Oct292012

Ravings of an entitled whiner struggling to keep a house she can’t afford

The housing bust is littered with sob stories about people losing their family homes. As I noted Responsible Homeowners are NOT Losing Their Homes.

To see the truth in this statement, one needs to have a clear definition of “responsible homeowner.”

A “responsible homeowner” is a buyer who, if they utilized financing, did not stray from the conservative parameters set forth by lenders (prior to the bubble) and financial planners. This includes using a maximum 28% debt-to-income ratio on the mortgage, at least a 20% downpayment and fixed-rate conventionally amortizing financing.

Few who fit this definition are going to lose their homes; although, some of them may chose to walk away from the debt because they are hopelessly underwater. The only ones who fit the above definition who are in danger of losing their homes are those who lose jobs; they are the truly sad casualties of the housing bubble. Unfortunately, this is becoming more common due to the financial crisis caused by all the homeowners who borrowed irresponsibly.

Responsible borrowers are not the ones defaulting on their mortgages; irresponsible homeowners are.

If “responsible homeowner” is defined as a buyer who believed they could manage their monthly payment and did so until the loan terms changed, then by this definition, many responsible homeowners are going to lose their homes.

Almost everyone who signed up for a toxic loan thought they could make the payment; most did for a while. Many were convinced they could make the payments by a predatory lender out to make a few bucks on the origination. Many more believed they could supplement their incomes with the rapid appreciation they would enjoy as their house values rose to infinity. Does ignorance to their inability to sustain their housing payments make them responsible?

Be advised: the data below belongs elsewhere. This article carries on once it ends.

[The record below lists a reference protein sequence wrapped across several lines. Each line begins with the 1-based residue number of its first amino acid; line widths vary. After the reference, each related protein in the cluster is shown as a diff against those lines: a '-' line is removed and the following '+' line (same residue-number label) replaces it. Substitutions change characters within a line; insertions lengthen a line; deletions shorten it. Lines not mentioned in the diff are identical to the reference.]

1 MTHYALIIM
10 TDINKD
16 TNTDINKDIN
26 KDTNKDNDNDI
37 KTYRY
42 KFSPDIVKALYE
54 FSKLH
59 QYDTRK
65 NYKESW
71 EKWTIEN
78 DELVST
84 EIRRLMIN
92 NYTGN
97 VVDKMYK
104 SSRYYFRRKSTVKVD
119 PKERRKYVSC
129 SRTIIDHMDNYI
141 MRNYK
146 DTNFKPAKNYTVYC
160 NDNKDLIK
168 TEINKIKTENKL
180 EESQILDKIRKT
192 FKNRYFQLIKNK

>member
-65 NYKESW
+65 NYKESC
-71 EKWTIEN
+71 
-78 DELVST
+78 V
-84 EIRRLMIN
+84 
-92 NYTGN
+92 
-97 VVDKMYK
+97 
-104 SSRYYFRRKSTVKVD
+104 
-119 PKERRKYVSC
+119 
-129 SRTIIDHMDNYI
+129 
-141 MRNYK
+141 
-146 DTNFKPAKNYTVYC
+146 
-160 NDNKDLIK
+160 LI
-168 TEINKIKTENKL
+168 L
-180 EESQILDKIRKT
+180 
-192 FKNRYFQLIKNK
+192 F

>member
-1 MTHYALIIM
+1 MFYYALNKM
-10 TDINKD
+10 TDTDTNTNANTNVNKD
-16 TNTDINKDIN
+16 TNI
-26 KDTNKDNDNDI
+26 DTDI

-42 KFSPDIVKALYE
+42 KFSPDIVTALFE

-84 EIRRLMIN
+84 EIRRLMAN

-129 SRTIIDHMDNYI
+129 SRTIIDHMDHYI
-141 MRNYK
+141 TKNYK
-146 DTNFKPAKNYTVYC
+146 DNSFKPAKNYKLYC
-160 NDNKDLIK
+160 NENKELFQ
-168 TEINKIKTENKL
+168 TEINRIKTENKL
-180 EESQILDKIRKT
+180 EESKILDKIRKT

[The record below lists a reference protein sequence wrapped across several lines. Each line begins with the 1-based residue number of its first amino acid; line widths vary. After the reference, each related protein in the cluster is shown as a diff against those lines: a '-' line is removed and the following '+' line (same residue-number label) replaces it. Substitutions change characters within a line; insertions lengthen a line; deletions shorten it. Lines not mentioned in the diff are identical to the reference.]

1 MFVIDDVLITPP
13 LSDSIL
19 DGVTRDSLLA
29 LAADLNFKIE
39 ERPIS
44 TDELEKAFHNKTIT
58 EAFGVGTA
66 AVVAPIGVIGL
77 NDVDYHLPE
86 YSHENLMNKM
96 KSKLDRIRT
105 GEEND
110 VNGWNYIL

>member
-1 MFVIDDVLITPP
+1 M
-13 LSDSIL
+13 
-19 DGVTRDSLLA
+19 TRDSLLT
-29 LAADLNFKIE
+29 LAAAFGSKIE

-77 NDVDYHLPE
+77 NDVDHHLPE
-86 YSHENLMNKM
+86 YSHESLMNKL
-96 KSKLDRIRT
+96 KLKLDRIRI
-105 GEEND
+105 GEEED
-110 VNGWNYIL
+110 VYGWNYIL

In the political debate surrounding foreclosure moratoriums and homeowner bailouts, the politicians are using the latter definition of “responsible homeowner.” The ignorant and those who knowingly took excessive risk are being rewarded with a government bailout. The prudent are the ones paying the bill.

I recently came across another sob story about someone struggling to keep a house she can’t afford. It is well written. But the woman lacks the ability to step back from her situation and see that she’s just another entitled whiner who needs to move on.

Foreclosures: The Scam Continues

By Andrea Egizi — Oct 21, 2012 at 1:15 am

Editor’s Note: Andrea Egizi is a journalist who focuses mainly on the the issues of ethics, equality and human rights.

OCHN Note: As you read this post, keep in mind that the author writes about ethics.

For millions of Americans, owning a home is the grandest symbol of accomplishment into the illusion of the “American Dream”. In the United states, we have been indoctrinated to believe being a homeowner signifies success, financial stability and responsibility.

My former husband and I had been renters a few years before the thought ever crossed our minds to look into the prospect of home-ownership. ..